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acquaintance amusements appearance beauty calamities censure challenge of honours common consider contempt conversation danger delight desire discover eminent endeavour envy Epictetus equally evil excellence expected eyes fame favour fear felicity folly fortune frequently gain genius give gratify happen happiness heart hinder honour hope hour human imagination inclined indulge Johnson Jupiter kind knowledge labour ladies learning less lest Lichfield live Lord Chesterfield mankind marriage means ment mind miscarriage misery moral nature neglect neral ness never objects observed once opinion ourselves Ovid pain passed passions perhaps perly pleased pleasure portunities praise precepts Prudentius racter Rambler reason received regard reproach reputation retire Samuel Johnson SATURDAY seldom sentiments sion Sir John Hawkins sometimes soon sophism stone of Sisyphus suffer thing thought tion TUESDAY uncon vanity vice virtue wish write young
Page xliv - ... devout prayer to that eternal Spirit who can enrich with all utterance and knowledge, and sends out his seraphim, with the hallowed fire of his altar, to touch and purify the lips of whom he pleases...
Page 348 - ... us, and disease and anxiety obstruct our way. We then look back upon our lives with horror, with sorrow, with repentance ; and wish, but too often vainly wish, that we had not forsaken the ways of virtue. Happy are they, my son, who shall learn from thy example not to despair, but shall remember, that though the day is past, and their strength is wasted, there yet remains one effort to be made ; that reformation is never hopeless, nor sincere...
Page 360 - To be happy at home is the ultimate result of all ambition, the end to which every enterprise and labour tends, and of which every desire prompts the prosecution.
Page xxxiii - Johnson; one, in particular, praised his impartiality ; observing that he dealt out reason and eloquence with an equal hand to both parties. " That is not quite true," said Johnson ; " I saved appearances tolerably well; but I took care that the Whig dogs should not have the best of it.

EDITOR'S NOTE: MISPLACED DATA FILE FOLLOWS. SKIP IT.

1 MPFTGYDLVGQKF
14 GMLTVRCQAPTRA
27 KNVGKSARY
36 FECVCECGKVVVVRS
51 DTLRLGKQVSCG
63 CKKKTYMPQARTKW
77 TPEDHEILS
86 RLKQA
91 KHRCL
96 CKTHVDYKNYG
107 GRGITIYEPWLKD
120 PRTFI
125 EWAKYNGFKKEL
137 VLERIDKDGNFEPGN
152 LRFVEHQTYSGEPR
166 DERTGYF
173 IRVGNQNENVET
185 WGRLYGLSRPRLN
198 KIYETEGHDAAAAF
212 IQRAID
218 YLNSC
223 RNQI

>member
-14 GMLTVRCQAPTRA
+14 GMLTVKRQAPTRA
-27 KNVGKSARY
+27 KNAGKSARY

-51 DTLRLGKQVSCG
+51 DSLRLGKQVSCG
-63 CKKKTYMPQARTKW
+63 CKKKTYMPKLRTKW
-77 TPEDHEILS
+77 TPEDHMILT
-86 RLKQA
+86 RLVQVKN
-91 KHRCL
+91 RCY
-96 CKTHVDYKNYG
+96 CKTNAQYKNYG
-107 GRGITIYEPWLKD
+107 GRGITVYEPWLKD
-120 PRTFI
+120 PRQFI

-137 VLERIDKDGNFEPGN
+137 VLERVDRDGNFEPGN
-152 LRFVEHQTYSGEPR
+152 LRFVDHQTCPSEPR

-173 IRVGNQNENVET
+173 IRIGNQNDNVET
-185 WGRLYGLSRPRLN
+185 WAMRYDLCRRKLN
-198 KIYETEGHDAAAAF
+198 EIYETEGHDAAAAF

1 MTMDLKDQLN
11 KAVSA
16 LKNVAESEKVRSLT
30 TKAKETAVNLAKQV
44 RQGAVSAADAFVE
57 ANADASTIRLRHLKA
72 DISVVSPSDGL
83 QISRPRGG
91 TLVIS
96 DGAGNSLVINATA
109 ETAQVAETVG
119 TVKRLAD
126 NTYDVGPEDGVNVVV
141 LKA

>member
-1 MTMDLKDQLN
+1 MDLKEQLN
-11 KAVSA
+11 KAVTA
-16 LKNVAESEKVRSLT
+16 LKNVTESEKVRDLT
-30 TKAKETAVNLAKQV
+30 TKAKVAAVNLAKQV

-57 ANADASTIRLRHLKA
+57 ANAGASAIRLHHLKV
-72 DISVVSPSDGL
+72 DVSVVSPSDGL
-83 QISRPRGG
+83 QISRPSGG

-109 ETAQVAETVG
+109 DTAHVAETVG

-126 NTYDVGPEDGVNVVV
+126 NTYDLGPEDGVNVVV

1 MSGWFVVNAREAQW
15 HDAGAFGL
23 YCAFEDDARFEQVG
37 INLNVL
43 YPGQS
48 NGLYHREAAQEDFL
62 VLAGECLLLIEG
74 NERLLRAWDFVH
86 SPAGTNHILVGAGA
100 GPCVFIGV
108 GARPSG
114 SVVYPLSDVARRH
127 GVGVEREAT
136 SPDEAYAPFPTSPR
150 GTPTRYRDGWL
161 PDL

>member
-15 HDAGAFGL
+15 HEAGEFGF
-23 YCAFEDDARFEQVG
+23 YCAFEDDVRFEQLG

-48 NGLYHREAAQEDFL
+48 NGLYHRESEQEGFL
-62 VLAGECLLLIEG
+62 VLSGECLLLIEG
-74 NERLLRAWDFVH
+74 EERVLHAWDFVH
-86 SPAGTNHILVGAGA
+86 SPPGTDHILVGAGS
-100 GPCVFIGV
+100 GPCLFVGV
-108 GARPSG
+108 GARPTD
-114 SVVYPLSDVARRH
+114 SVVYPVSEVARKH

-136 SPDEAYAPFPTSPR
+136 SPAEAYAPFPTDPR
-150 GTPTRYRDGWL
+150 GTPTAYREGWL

Page 317 - All joy or sorrow for the happiness or calamities of others is produced by an act of the imagination, that realizes the event however fictitious, or approximates it however remote, by placing us, for a time, in the condition of him whose fortune we contemplate; so that we feel, while the deception lasts, whatever motions would be excited by the same good or evil happening to ourselves.
Page 82 - The gates of hell are open night and day ; Smooth the descent, and easy is the way : But, to return, and view the cheerful skies — In this the task and mighty labour lies.
Page 347 - let the errors and follies, the dangers and escape of this day, sink deep into thy heart. Remember, my son, that human life is the journey of a day. We rise in the morning of youth, full of vigour and full of expectation; we set forward with spirit and hope, with gaiety and with diligence, and travel on a while in the straight road of piety towards the mansions of rest.
Page 16 - It is therefore not a sufficient vindication of a character, that it is drawn as it appears, for many characters ought never to be drawn; nor of a narrative, that the train of events is agreeable to observation and experience; for that observation which is called knowledge of the world, will be found much more frequently to make men cunning than good.
Page 72 - Nothing is more unjust, however common, than to charge with hypocrisy him that expresses zeal for those virtues which he neglects to practice; since he may be sincerely convinced of the advantages of conquering his passions, without having yet obtained the victory...
Page 234 - Retire with me, O rash unthinking mortal, from the vain allurements of a deceitful world, and learn that pleasure was not designed the portion of human life. Man was born to mourn and to be wretched; this is the condition of all below the stars, and whoever endeavors to oppose it, acts in contradiction to the will of heaven.